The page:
Last week in health: Calls to move Olympics due to Zika, smelly farts are healthy signs, and more

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WHO rejects calls for Rio Olympics to be moved over Zika virus outbreak. Health officials have dismissed calls for this summer’s Rio Olympics to be postponed or moved over the Zika crisis.

With just 10 weeks before the Games are due to begin, 152 leading scientists have written an open letter to the World Health Organization (WHO) saying new findings of the virus make staging the event in the city “irresponsible” and “unethical”.

This weight loss pill inflates a balloon in your stomach. It’s now possible for some people to lose weight by inflating a balloon inside their stomach, according to the results of a new study.

The device is a deflated balloon stuffed inside a small capsule. Attached to the pill is a thin catheter, and when it is swallowed, the tube sticks out. Once the pill hits the stomach, the balloon is released, and a doctor pumps gas into the tube to inflate the balloon.

The surprising way arguing with your partner affects your health. Do you enter a fit of rage when arguing with your partner? Or do you completely shut down? Either way, you’re not doing any favors for your health. According to a new study from the University of California, Berkeley, and Northwestern University, how you react during a conflict with your partner might have serious consequences to your health.

The global recession may have contributed to cancer deaths. The 2008 global economic crisis has been linked to a sharp rise in deaths from cancer, a new study report. Unemployment and cuts in public health-care spending were associated with more than 260,000 additional cancer deaths.

Many sunscreens contain lower SPF than labels claim. Nearly half of sunscreen products in the United States do not live up to the SPF claim on their bottles, according to a new study.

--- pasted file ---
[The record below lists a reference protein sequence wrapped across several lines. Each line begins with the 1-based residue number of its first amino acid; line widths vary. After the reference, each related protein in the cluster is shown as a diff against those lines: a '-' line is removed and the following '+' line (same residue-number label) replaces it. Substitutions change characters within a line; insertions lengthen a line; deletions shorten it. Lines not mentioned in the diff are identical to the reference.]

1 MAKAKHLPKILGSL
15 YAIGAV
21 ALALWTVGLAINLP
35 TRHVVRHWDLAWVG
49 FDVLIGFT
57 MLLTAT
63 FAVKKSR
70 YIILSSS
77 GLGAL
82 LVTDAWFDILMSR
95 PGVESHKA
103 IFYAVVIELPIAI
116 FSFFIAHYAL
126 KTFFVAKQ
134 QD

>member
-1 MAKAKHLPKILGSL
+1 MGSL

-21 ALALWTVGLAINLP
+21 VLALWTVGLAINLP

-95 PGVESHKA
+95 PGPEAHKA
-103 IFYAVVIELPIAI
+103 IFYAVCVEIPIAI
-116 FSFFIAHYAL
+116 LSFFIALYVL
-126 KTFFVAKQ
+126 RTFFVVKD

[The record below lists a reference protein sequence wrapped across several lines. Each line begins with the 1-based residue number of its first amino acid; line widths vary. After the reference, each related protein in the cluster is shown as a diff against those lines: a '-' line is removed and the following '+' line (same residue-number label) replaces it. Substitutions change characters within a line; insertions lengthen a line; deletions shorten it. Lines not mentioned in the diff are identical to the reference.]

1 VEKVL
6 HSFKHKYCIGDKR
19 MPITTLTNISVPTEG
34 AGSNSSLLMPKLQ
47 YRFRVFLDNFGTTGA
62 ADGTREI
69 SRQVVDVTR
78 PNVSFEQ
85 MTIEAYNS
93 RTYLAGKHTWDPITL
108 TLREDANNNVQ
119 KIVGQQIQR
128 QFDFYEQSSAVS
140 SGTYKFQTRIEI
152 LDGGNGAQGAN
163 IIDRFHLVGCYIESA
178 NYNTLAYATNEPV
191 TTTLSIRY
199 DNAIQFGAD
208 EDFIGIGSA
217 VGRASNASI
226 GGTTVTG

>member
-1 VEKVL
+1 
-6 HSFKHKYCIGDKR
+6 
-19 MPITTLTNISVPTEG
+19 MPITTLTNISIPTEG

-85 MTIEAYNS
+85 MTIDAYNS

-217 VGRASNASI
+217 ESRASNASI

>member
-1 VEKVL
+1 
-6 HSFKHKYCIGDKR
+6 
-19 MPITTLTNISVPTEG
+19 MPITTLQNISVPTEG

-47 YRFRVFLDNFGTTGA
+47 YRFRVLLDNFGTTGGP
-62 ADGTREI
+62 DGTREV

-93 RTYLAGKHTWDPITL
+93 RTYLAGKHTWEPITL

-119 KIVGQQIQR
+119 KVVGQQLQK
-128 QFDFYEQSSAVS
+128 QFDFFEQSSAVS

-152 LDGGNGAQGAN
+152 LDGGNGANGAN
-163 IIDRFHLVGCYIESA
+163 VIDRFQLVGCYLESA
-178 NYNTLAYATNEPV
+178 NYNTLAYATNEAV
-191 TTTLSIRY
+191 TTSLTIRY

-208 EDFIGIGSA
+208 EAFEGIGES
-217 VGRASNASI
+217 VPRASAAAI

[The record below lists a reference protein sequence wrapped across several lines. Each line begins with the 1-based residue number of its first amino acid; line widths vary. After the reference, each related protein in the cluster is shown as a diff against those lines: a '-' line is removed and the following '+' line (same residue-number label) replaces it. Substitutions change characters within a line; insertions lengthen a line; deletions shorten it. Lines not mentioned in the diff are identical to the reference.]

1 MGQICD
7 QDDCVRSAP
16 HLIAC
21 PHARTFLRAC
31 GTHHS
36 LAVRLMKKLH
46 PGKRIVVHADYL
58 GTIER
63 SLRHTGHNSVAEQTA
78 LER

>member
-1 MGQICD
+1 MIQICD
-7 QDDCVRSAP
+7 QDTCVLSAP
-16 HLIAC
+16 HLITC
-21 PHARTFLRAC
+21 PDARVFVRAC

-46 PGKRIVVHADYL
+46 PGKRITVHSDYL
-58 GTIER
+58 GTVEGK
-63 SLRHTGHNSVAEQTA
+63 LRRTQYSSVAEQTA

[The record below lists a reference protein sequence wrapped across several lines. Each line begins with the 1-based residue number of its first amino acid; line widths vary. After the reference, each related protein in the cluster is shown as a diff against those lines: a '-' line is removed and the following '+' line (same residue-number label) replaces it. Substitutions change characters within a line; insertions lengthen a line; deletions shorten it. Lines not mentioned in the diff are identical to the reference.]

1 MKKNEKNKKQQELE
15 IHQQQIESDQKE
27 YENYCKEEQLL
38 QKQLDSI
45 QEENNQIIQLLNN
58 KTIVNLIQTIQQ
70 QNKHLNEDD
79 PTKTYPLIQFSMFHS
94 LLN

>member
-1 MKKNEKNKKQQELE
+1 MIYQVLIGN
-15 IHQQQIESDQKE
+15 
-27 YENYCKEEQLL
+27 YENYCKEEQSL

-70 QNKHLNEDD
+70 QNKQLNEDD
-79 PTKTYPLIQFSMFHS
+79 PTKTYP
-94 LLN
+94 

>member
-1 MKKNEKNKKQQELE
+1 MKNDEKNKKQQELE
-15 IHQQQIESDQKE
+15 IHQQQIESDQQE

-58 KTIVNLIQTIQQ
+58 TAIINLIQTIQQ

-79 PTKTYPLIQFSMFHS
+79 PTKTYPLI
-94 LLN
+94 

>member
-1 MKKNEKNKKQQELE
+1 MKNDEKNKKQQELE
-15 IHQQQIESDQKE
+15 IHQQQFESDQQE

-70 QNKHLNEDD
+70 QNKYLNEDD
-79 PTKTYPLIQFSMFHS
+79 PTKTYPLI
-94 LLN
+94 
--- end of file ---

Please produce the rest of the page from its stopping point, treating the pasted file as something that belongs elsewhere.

Researchers at Consumer Reports independently evaluated the Sun Protection Factor value of 65 sunscreen products — including lotions, sprays, and sticks — and found that 43% of them had less SPF than the label promised.

People who take selfies regularly ‘overestimate how attractive they are’. Researchers at the University of Toronto looked at 198 college students, 100 of who reported being regular selfie-takers. Each participant was asked to take a selfie using a smartphone camera and also had a picture taken by another person.

They were then instructed to rate each photo, determining how attractive and likable they thought their friends would think they were in the photo if it were uploaded to social media.

Doctors are prescribing antidepressants for conditions other than depression. Researchers looked at 10 years worth of electronic medical records—a total of 100,000 prescriptions written by 160 doctors for 20,000 people—and found that antidepressant drugs are also being doled out for problems like anxiety, insomnia, pain, bulimia, and ADD.

4 things that could cut the cancer death rate in half. If you’ve ever doubted that a few healthy lifestyle changes can actually lower your risk of cancer, well, think again.

The authors of a new study suggest that 20 to 40 percent of cancer cases—and about 50 percent of all deaths from cancer—might be prevented if we all did these four things: exercise regularly, maintain a healthy BMI, stay smoke-free, and skip booze or drink only in moderation.

Breast Milk Best From the Breast. Infants fed directly from the breast are less likely to develop ear infections than those who are fed pumped breast milk from a bottle, a new study suggests.

Researchers studied nearly 500 new mothers and their infants and found that one month of feeding at the breast was associated with a 4 percent lower risk of ear infections. Doing so for six months was associated with a 17 percent lower risk.

Let your baby cry for better sleep, say researchers. One of the biggest challenges many new parents face is a lack of sleep. Getting up on numerous occasions throughout the night to calm a crying infant is part of the job. According to a new study, it doesn’t have to be; letting a baby cry themselves to sleep may lead to a better night’s rest for all parties.

The study suggests a behavioral technique known as “graduated extinction” – which involves letting a baby cry until they fall asleep – can lead to longer sleep duration for the child and their parents.

Surprising discovery:

Smelly farts are healthy signs and can benefit people around us. Farting is a natural and (sometimes) funny occurrence in our daily lives. Farts are a sign that your body has contracted a necessary and healthy amount of fiber, which is a great way for your body to inform you. A fart means that there are good bacteria in the intestines and that the body is working correctly.

The scent that comes along with farts is usually from hydrogen sulfide, broken down from the various foods that get put in the body. These compounds, when being digested, are part of the process in creating the odor that will accompany the gas that leaves your behind.

Research shows that smelling people’s farts might actually help people live longer. [LifeHack]

#QuoteoftheWeek – “In order to change we must be sick and tired of being sick and tired.”  ~Author Unknown

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